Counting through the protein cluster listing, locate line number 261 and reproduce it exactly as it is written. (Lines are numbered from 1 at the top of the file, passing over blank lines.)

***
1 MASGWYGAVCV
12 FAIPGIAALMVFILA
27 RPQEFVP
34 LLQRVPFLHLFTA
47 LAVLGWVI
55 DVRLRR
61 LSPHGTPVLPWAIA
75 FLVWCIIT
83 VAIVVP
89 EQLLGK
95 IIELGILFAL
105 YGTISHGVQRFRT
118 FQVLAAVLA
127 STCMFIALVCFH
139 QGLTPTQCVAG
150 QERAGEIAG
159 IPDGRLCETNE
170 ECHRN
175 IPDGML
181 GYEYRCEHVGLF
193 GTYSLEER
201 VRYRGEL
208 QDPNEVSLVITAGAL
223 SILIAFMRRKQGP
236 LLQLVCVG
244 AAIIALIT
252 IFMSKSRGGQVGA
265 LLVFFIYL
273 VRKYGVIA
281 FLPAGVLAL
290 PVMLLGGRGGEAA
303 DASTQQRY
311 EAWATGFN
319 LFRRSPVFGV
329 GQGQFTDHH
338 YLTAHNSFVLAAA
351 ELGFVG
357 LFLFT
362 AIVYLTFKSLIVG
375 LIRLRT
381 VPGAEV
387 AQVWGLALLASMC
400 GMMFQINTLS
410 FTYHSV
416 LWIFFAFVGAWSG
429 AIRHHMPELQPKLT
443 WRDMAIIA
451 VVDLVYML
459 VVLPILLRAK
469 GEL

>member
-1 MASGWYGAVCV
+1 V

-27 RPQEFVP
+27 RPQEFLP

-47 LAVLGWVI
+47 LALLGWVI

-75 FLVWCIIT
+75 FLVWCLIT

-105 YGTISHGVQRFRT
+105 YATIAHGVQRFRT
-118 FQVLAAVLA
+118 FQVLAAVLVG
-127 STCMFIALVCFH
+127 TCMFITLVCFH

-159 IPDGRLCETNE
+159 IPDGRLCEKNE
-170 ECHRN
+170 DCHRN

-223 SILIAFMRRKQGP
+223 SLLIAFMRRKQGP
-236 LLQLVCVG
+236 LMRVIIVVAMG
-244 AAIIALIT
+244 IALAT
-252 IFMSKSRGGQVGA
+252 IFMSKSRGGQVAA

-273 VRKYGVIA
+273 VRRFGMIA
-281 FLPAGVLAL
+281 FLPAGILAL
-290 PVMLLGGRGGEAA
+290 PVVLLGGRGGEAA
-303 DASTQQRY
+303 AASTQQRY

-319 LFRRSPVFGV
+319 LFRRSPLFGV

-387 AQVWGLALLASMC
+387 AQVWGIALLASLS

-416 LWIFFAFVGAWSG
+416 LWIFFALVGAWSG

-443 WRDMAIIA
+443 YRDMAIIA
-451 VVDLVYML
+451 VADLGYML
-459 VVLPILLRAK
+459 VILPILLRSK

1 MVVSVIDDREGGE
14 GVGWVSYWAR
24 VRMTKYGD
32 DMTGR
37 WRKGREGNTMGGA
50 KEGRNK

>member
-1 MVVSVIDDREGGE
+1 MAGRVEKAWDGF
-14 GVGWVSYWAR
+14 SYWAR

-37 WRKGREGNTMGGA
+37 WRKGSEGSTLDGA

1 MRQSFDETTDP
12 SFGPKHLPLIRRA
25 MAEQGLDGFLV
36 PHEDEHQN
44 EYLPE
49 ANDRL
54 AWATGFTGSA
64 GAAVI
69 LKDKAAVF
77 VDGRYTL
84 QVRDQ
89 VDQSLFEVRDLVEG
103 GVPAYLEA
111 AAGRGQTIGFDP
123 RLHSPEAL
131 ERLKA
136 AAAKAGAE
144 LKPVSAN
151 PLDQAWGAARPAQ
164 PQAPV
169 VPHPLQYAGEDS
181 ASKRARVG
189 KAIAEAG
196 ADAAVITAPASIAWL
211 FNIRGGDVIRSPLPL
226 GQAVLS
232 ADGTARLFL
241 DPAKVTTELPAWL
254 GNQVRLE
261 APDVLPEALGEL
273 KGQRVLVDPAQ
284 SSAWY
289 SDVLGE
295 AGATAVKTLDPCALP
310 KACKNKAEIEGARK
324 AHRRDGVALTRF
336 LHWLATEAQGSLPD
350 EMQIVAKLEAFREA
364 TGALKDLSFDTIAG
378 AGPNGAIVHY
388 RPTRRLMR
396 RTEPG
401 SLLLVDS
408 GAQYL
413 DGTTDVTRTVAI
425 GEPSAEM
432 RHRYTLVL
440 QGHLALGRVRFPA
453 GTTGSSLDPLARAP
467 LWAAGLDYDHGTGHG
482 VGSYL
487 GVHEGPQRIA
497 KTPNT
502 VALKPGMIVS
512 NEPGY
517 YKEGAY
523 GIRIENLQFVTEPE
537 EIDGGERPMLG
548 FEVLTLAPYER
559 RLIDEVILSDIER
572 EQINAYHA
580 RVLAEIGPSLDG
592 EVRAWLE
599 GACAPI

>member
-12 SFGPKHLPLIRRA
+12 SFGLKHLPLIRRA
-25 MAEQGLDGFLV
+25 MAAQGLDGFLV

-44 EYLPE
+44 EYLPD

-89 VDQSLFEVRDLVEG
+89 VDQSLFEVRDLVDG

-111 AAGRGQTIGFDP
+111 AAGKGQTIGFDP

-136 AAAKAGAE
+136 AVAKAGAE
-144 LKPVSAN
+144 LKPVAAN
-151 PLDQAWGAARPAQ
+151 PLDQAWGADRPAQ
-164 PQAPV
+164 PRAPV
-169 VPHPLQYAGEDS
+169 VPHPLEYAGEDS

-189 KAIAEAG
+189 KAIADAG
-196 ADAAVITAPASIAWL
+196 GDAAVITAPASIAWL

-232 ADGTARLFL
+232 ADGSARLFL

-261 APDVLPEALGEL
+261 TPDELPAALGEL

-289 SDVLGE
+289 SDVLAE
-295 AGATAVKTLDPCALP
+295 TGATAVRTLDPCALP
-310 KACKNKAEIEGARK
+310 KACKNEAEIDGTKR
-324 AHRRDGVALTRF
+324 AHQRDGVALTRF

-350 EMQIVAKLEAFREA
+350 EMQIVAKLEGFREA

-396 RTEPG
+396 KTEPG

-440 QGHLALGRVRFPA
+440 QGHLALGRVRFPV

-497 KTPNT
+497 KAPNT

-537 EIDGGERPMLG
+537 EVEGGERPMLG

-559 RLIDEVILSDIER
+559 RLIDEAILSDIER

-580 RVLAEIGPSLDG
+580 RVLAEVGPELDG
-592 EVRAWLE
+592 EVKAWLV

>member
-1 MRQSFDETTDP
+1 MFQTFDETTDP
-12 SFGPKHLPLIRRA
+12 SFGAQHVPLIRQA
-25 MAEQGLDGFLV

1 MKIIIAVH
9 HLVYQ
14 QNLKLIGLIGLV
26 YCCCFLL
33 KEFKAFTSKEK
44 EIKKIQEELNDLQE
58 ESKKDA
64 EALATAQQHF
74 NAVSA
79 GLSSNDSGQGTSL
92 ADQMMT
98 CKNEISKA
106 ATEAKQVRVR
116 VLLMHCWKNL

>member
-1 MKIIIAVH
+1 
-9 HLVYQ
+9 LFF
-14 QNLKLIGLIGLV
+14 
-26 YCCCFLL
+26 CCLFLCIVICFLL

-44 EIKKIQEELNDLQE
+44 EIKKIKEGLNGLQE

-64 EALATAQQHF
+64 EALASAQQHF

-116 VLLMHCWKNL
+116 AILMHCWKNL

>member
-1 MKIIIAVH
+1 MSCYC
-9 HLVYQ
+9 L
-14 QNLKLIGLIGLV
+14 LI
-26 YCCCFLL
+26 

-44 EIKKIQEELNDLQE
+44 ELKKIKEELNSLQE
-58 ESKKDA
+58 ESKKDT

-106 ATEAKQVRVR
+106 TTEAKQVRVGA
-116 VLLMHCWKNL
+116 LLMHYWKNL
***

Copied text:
-116 VLLMHCWKNL